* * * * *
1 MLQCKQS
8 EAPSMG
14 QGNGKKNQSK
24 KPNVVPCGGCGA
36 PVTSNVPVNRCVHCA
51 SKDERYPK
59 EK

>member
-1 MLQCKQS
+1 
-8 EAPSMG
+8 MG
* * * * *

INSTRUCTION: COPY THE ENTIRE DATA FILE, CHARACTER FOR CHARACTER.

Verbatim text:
1 MLQCKQS
8 EAPSMG
14 QGNGKKNQSK
24 KPNVVPCGGCGA
36 PVTSNVPVNRCVHCA
51 SKDERYPK
59 EK

>member
-1 MLQCKQS
+1 
-8 EAPSMG
+8 MG